Kampala, Uganda | AFP | Tuesday
Uganda’s presidential contenders held their final rallies Tuesday, a day after opposition supporters clashed with police leaving at least one dead.
Key opposition candidate Kizza Besigye, a three-time loser who was briefly detained by police in chaotic protests on Monday, said he was still confident of ending veteran President Yoweri Museveni’s three-decade grip on power in the East African nation.
“The election cannot be free or fair, but it doesn’t mean it can’t be won,” Besigye told AFP, saying he was still aiming for an “outright win”, not a second round run-off in which the opposition might unify.
At least one person was killed Monday as police fought running battles with Besigye supporters from the Forum for Democratic Change (FDC) party.
“We believe we can win the unfree and unfair election, that’s what we are trying to do,” Besigye said before heading towards the city centre accompanied by some 300 supporters to hold rallies.
Many were riding motorbikes, waving tree branches and blowing whistles and horns, and wearing shirts with Besigye’s face emblazoned on the front.
They want change
“If rigged, as we expect, we will continue the struggle for democracy,” Besigye said. “The struggle will simply continue.”
Museveni is widely predicted to win a fifth term in power in Thursday’s polls, and warned at a rally against voting for his rivals.
“It would be a blunder to entrust liars with power,” Museveni told supporters, the Daily Monitor newspaper reported Tuesday. “The opposition leaders are liars. They just talk.”
Both Museveni and Amama Mbabazi, a former prime minister and ruling party stalwart now running as an independent, are also holding rallies on Tuesday. Campaigning is banned on Wednesday.
Over 15 million Ugandans are registered to vote, casting ballots in over 28,000 polling stations for both a president and member of parliament, with 290 seats being contested by candidates from 29 political parties.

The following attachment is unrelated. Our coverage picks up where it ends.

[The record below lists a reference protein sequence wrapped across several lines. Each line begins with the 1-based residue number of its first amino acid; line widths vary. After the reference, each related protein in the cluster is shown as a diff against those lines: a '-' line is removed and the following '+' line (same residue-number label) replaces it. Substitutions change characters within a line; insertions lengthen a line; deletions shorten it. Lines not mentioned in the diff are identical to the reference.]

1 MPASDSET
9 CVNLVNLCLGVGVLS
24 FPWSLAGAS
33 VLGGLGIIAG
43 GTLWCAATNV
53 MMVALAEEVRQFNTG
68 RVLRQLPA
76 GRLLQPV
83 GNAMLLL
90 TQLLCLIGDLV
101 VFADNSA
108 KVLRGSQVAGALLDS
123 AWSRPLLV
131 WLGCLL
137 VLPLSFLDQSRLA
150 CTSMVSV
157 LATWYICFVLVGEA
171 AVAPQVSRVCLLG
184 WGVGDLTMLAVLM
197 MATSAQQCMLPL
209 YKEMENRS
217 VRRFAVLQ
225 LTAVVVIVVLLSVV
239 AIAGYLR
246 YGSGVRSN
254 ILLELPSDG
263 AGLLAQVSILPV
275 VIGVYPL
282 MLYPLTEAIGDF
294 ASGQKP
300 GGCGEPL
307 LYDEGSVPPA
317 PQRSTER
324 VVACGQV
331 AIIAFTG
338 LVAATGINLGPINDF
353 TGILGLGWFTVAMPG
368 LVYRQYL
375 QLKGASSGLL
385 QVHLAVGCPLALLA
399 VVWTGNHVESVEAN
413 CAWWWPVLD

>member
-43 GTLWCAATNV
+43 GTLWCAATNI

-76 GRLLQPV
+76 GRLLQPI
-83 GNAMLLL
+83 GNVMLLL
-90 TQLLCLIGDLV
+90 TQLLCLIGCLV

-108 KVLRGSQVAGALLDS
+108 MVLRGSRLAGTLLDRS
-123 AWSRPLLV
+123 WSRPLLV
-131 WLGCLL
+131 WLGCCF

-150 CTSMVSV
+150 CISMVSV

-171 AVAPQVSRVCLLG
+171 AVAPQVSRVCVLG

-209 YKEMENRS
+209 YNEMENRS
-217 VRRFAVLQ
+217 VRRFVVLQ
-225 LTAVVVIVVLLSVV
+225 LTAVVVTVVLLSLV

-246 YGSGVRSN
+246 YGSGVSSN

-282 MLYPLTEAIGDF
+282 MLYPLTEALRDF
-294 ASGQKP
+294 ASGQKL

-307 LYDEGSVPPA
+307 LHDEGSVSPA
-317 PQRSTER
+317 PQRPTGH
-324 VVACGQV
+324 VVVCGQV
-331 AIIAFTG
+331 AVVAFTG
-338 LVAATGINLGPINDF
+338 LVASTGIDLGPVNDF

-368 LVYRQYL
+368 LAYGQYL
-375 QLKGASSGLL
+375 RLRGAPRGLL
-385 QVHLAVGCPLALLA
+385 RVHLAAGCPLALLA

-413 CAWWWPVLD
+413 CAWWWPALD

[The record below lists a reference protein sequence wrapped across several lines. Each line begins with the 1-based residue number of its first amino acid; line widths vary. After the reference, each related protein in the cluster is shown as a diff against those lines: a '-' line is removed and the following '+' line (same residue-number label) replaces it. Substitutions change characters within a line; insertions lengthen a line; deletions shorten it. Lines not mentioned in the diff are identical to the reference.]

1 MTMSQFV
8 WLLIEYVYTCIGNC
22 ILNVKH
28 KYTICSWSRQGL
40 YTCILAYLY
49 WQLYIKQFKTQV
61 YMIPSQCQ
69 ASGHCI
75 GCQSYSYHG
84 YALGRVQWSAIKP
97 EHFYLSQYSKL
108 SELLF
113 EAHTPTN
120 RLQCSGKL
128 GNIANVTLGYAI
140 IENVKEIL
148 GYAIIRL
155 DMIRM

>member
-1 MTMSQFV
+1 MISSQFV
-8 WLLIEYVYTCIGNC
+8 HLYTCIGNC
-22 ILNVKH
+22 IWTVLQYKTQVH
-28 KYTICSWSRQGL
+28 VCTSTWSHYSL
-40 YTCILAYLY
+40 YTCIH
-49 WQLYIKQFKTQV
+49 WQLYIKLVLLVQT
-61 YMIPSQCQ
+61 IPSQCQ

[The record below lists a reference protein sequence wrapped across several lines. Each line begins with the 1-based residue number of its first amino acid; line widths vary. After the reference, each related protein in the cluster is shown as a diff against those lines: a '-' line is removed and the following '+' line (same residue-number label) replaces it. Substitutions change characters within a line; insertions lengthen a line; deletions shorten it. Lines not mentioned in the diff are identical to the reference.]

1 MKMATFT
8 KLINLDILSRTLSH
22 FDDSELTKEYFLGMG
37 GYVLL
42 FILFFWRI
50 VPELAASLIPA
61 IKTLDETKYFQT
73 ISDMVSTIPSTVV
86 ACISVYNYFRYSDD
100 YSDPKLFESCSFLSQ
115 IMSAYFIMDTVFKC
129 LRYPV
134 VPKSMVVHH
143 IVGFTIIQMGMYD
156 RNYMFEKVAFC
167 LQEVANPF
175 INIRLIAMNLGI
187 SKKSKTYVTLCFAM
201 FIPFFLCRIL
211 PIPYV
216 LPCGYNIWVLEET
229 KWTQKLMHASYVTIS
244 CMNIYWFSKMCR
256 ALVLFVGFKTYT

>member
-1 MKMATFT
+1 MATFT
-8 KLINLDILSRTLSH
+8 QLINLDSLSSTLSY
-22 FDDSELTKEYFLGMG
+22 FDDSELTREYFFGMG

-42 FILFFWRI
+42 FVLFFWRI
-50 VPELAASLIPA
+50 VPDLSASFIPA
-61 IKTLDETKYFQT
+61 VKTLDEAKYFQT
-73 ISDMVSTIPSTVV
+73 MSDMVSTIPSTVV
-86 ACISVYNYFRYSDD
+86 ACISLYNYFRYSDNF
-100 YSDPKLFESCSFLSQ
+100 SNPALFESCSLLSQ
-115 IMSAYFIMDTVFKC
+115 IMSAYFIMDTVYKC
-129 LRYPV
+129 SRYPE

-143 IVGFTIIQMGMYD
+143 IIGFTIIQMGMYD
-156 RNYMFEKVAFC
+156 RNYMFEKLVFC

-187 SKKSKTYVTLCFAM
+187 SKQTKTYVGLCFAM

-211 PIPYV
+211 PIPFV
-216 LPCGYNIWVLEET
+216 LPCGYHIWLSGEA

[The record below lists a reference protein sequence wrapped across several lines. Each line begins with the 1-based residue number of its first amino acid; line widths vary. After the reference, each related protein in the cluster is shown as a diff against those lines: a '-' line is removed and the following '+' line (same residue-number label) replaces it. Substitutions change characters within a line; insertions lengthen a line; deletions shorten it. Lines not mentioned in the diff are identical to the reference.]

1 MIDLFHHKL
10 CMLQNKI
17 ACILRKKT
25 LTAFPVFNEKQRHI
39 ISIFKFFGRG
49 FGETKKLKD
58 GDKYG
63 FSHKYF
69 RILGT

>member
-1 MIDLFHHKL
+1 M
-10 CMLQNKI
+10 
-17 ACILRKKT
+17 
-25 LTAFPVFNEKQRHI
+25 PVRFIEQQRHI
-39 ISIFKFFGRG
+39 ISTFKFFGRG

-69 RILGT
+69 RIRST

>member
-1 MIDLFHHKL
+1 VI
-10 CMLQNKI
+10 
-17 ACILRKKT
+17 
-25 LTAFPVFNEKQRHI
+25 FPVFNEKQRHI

“In two days the nightmare will be over – there’s absolutely no doubt we are winning this election,” Besigye said, saying his supporters did not want a leader entering his fourth decade in power.
“They gave us a simple message, they want change. They not only need change, but they deserve change,” Besigye said.
Seven opposition candidates are vying to deny veteran leader Museveni a fourth decade in power at the February 18 election and there are fears violence could mar the vote, with all sides accusing each other of arming militias to press their claims.
Police spokesman Fred Enanga said Besigye had been “in total disregard of his authorised programme” on Monday, and that one person had died in clashes with protestors as they went on the “rampage, yelling, threatening, looting and damaging property,” and hurling bricks at police.
“The police have a duty to protect the safety of the public, together with the right to protect themselves, and had to act accordingly, given the intensity of the attacks they faced,” Enanga said.
Police said 19 people were wounded, including a policewoman, and 22 people arrested.
Elections in 2006 and 2011 were marred by violent, and occasionally deadly, street protests and the liberal use of tear gas by heavy-handed police. However, apart from Monday’s violence, campaigning has been relatively peaceful.
The US State Department on Monday stressed the need for a “peaceful, transparent and credible electoral process” and called on all sides to “refrain from provocative actions or rhetoric that raise tensions.”
Museveni, who seized power in 1986, is one of Africa’s longest serving leaders, after Equatorial Guinea’s President Theodore Obiang Nguema, Angola’s Jose Eduardo Dos Santos, Zimbabwe’s President Robert Mugabe and Cameroon’s Paul Biya.